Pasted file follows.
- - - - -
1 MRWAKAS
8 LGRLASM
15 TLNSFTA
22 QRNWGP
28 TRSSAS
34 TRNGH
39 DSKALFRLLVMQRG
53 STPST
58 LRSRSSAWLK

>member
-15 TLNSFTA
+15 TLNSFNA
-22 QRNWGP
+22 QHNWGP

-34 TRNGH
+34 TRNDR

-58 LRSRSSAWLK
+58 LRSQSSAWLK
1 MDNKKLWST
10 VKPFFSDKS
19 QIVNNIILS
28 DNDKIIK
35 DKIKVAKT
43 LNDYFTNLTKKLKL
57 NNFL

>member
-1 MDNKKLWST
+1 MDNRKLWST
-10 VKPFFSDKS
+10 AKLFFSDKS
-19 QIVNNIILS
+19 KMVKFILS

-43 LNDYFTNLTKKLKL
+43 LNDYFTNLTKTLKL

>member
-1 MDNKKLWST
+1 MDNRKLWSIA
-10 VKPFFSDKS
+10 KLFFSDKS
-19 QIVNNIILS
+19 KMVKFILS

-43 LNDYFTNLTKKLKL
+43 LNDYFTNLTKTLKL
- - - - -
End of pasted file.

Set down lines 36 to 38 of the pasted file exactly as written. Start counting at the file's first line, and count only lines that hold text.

-1 MDNKKLWST
+1 MDNRKLWSIA
-10 VKPFFSDKS